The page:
PHNOM PENH - The UN High Commissioner for Refugees has reduced staffing in its Phnom Penh office in favor of support for the Cambodian office tasked with aiding refugees, a UN spokeswoman says.
"We have downsized because of the overall financial situation, but we still have about two staff members in this office," the UNHCR spokeswoman, Vivian Tan, told VOA Khmer. "We’re downsizing, not closing." The office is also "re-organizing how we support the Cambodian authorities in order to better complement government arrangements through the Cambodian Refugee Office," she said.
Invoking a rule concerning the transparency of proceedings at the Khmer Rouge tribunal, newly appointed International Co-Investigating Judge Mark Harmon has released a list of 14 crime sites now under investigation in government-opposed Case 004.
The Kraing Ta Chan security centre in Takeo province. Photograph: DC-Cam
Security centres and prisons, work sites and execution sites in Battambang, Pursat, Takeo, Kampong Thom and Kampong Cham provinces are among the sites listed in the case against former zone leaders Im Chaem, Ta An and Ta Tith. Many of the crime sites relate to the brutal treatment of the Khmer Krom.
Every year, Human Rights Day on December 10, people around the world commemorate the adoption and proclamation of the Universal Declaration of Human Rights (UDHR) by the United Nations General Assembly on 10 December 1948. The Human Rights Day is also organized to recognize the work of human rights defenders who work tirelessly and bravely to defend for the fundamental rights as enshrined in the UDHR.
The first visit of a head of government to the Court and the first hearing over the Khmer Krom genocide investigation were the main events this month to the Extraordinary Chambers in the Courts of Cambodia (ECCC) for the prosecution of top surviving leaders of the Khmer Rouge regime (1975 – 1979.) The Prime Minister of New Zealand, John Key, joined US President Barack Obama, Australian Primer Minister Julia Gillard and Chinese Premier Wen Jiabao during the ASEAN summit, then the premier paid a visit to the Court and announced a new pledge of NZ$ 200,000 (US $ 164,220.)
From left: Mr. Tran Mannrinh, Mr. Tran Giap, Mr. Kok Ksor (President of Degar Foundation) and Mr. Duong Hoang
After becoming a member of WTO in 2007, the Vietnamese government has systematically and tactically used the so-called “National Security Laws” to oppress the human rights advocates, especially the Khmer-Krom (Indigenous Peoples of Mekong Delta) and Degar (Indigenous Peoples of Central Highlands), people who advocate for the freedom of expression, association, and land rights. In recent years, the Khmer-Krom and Degar advocates were summoned to interrogate and facing imprisonment. Some of them had to escape to Thailand seeking for refugee status with the UNHCR in Bangkok.
Washington, Sep 11 - WASHINGTON, D.C. – A bill to promote democracy, freedom and human rights in Vietnam—“The Vietnam Human Rights Act of 2012”— authored by U.S. Congressman Chris Smith (NJ-04), was approved by the House of Representatives in a voice vote Tuesday night.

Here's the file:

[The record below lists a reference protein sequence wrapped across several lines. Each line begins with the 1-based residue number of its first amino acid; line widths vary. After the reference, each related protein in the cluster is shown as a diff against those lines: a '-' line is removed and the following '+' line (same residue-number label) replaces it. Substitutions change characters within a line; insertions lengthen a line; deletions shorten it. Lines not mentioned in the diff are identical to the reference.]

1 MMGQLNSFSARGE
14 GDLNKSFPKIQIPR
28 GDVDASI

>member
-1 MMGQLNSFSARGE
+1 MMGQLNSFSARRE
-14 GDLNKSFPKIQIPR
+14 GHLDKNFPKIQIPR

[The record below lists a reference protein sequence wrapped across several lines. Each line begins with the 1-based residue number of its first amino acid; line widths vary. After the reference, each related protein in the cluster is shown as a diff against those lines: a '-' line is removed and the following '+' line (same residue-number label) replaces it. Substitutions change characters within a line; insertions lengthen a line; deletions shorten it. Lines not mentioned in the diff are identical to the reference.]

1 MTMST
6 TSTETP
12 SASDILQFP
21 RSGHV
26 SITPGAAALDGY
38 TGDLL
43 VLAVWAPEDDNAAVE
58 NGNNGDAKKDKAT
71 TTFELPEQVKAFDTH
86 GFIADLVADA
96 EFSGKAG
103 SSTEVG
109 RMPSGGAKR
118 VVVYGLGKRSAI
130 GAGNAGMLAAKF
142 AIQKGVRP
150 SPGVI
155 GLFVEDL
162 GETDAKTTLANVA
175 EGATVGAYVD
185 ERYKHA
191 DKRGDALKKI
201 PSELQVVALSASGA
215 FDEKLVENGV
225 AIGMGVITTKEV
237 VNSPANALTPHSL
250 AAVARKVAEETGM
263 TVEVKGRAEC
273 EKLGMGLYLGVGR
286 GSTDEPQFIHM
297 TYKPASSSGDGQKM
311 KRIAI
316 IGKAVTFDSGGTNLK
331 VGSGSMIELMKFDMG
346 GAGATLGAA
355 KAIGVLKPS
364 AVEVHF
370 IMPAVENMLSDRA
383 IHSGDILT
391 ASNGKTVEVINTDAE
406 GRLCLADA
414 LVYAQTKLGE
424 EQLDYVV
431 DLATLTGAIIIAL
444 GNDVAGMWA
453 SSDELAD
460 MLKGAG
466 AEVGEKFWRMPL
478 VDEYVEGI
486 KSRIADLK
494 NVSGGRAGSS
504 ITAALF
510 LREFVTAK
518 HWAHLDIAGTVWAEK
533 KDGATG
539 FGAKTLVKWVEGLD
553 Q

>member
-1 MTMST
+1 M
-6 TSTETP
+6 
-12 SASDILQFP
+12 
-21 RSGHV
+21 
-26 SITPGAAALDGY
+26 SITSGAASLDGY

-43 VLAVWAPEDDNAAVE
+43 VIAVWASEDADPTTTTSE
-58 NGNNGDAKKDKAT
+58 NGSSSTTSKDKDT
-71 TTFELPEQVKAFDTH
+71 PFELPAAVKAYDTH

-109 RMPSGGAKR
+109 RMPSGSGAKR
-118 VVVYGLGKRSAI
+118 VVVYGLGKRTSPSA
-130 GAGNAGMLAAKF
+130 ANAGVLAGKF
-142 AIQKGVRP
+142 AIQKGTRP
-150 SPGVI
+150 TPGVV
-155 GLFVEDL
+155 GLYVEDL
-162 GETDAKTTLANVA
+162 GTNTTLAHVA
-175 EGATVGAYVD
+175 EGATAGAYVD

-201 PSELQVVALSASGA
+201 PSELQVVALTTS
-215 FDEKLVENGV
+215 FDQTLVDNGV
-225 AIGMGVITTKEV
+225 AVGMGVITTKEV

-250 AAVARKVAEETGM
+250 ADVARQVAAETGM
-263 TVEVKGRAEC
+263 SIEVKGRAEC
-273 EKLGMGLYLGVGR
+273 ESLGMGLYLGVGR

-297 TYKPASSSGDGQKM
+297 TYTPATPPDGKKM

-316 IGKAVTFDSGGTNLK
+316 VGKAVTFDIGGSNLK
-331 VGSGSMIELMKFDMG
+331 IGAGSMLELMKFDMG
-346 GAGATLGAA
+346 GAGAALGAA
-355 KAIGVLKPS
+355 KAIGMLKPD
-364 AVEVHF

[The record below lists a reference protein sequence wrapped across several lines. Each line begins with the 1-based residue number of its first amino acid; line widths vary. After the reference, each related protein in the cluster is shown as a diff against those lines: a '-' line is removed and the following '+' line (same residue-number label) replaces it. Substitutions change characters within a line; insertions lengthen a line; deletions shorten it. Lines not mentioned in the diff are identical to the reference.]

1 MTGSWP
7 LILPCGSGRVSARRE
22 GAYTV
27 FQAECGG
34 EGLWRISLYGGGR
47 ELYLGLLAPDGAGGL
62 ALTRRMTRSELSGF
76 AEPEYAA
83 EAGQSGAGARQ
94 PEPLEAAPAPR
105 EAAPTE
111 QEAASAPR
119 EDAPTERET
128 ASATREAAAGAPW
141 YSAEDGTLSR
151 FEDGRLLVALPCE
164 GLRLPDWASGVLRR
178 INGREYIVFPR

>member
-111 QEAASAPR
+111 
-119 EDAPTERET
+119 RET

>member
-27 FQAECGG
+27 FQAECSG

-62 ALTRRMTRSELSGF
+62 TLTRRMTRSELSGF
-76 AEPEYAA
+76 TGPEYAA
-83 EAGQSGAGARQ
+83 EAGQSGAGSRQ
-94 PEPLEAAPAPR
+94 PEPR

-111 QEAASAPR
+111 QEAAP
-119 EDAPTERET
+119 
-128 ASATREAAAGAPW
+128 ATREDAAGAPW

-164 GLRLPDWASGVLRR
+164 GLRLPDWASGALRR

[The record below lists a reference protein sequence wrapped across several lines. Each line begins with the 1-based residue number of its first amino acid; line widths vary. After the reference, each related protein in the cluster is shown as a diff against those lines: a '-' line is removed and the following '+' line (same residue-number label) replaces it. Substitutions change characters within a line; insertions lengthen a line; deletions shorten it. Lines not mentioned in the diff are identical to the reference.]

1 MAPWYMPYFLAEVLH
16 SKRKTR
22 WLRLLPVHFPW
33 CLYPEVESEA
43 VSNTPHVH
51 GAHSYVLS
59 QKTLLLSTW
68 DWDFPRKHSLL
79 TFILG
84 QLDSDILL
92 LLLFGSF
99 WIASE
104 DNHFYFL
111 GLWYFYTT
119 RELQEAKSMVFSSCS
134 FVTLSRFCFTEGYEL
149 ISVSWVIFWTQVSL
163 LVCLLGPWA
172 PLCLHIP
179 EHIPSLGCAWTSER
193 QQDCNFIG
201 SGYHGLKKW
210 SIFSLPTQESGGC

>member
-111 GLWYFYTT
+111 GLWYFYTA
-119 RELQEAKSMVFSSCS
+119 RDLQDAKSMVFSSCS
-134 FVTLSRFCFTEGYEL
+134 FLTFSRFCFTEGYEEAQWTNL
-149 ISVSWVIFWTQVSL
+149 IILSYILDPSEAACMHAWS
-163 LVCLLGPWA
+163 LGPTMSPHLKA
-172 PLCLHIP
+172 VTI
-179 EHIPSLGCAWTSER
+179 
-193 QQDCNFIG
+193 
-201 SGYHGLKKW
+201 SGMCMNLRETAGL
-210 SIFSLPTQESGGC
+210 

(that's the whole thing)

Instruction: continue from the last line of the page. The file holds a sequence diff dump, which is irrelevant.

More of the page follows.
“It is imperative that the United States Government send an unequivocal message to the Vietnamese regime that it must end its human rights abuses against its own citizens,” said Smith on the floor of the House. He is a senior member of the House Foreign Affairs Committee who chairs its Subcommittee on Africa, Global Health, and Human Rights. “H.R. 1410 would institute effective measures towards improving human rights in Vietnam. As reported by the Committee on Foreign Affairs, this bill prohibits any increase in non-humanitarian assistance to the Government of Vietnam above Fiscal Year 2011 levels unless the government makes substantial progress in establishing a democracy and promoting human rights.” Click here to read Smith’s remarks.
Prime minister tells police to investigate anti-government sites and bring 'offenders' to justice
Vietnam's communist rulers have ordered a crackdown on anti-government blogs, two of which immediately pledged defiance against the one-party state.
The government does not allow freedom of expression or a free media, but has been struggling against dissent being propagated over the internet. The Communist party fears that public criticism or even honest discussion about its failings could lead to social instability and ultimately loss of power. It labels democracy and free speech activists as "terrorists".
The Security Council's latest fumble on Syria might represent the U.N.'s biggest failure of the last month, but it's hardly the only one. So as a reminder of all the little things the U.N. also gets wrong, we present the latest machinations involving a U.N. group ostensibly concerned with human rights.
Vietnam's Communist Party-led government recently blackballed a nongovernmental organization's attempt to secure accreditation to the U.N. The Khmers Kampuchea-Krom Federation, or KKF, is a small group based in New Jersey that tracks the plight of the Khmer ethnic minority in Vietnam. Mainly that involves compiling and disseminating well-respected reports of rights abuses such as Hanoi's harassment of Khmer Buddhists who refuse to join state-sanctioned religious organizations.
The latest drama played out on the international stage this week, no more shocking then who are the actors involved: Vietnam versus the human rights defender Khmers Kampuchea-Krom Federation (KKF).
Flying just under the international radar for over 20 years, KKF hits the stage and received world wide support from the most powerful countries including United States and the European Union when Vietnam tries to get them kicked out of the United Nations Economic and Social Council (ECOSOC).